As most of you know, during the crazy heavy wet weather the U.K has faced this festive season, there has been extreme flooding across Cumbria, Lancashire and Yorkshire. I live in York which sees annual flooding from the River Ouse but it was the additional flooding of the Ouse’s main sister river, the River Foss, which caused extra damage to so many residents and businesses.

Throughout all the chaos it’s been so touching to see the amazing show of community spirit and unity in the city, as well as hearing other stories from across the North which have really warmed my heart and clawed some respect back for humankind. Because let’s be honest, there’s a lot going on in the world right now that’s pretty shitty.

floods york

It’s reminded me we can be more community spirited at all times and not just during a crisis.
Here’s a few examples of some beautiful humans and how they’ve been helping make a difference.

York (North Yorkshire):

Archbishop Holgate’s School became a respite centre for many of the families who had to flee their homes. There were camp beds and blankets provided at the school which was also used as a base for many of the mountain rescue services who were called in from elsewhere. The most lovely thing was there was so much generosity shown through donations of food and drink for the homeless, there was simply too many donations to make use of. Pretty brilliant work.

A local nursery which lost vast amounts owing to the water has been inundated with donation toys and books.

At the “sand bag centre” York residents were volunteering to fill sand bags and load them onto trucks, working alongside the army and rescue services. Note – David Dickwad wasn’t seen mucking in with sandbags on his recent visit to see how we were all doing.
Everywhere I went I could see strangers talking and laughing with each other and since the water levels have gone down , people have been helping retailers and home owners empty damaged furniture and carpets into skips.

Hebden Bridge and Mytholmroyd (West Yorkshire)

One resident of Hebden Bridge has hit out against certain people who have been condemning British foreign aid in the wake of the floods, suggesting that it should be spent in the UK instead. He warns against xenophobia and says that maybe the cost of one Britain’s military missiles (costing around £1.1 Million each!) could be donated to the UK flood victims instead rather than depriving our international brothers and sisters.

A couple of clubs of burley bikers from Bradford volunteered to help the West Yorkshire community and have been patrolling the streets of Hebden Bridge and Mytholmroyd throughout the night to help prevent the looting of abandoned homes and shops. Working alongside the police they have not been violent, simply a “physical presence” on the streets and helping elderly residents with their shopping. Amazing.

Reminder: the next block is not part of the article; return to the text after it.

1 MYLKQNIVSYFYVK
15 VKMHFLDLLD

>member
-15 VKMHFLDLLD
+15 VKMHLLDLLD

Five ways to use your community spirit where you live…

1. Help the elderly:Whether it’s helping people with their shopping, with crossing the road, putting their bins out or simply saying “hello”, “nice weather we’re having” it can make someone’s day, someone who may actually be quite lonely.

2. Say “hi” to people or smile at someone:It doesn’t mean that you have to stop and have a chat but a simple smile or hello can really make someone feel that they are in a community and not an unfriendly metropolis.

3. Volunteer: Whether you can afford to spare a day, a couple of evenings or just 2 hours see what volunteer projects are in effect where you live that you could get involved in. Check library and community centre notice boards and of course, the web.

4. Pick up Litter: No one says you have to be a litter warrior, armed with a bin bag and a grabber; but if you see some litter see if you can put the odd bit in a bin. The Welsh Wildlife Trust have instigated a project called “Improving Lives By Improving Places”; it is suggested that if people live in a cleaner and greener area then it can provide a greater level of self respect and local pride and, therefore, alter someone’s personal happiness.

5. See if there’s anything you can initiate: If you struggle to find time in your schedule to volunteer or you’re not able to find an appropriate group in your area, why not create your own event?


So, although this flooding arrived at a particularly bad time of year, over Christmas, maybe it arrived at the right time, if it had to happen? A time when Christmas spirit helped people be even more kind to each other. I like to think though, that whatever the time of year, us peeps in the UK can help our communities at all times and be a shining example of peace and friendship to the world.

Start small but think big. Happy New Year!

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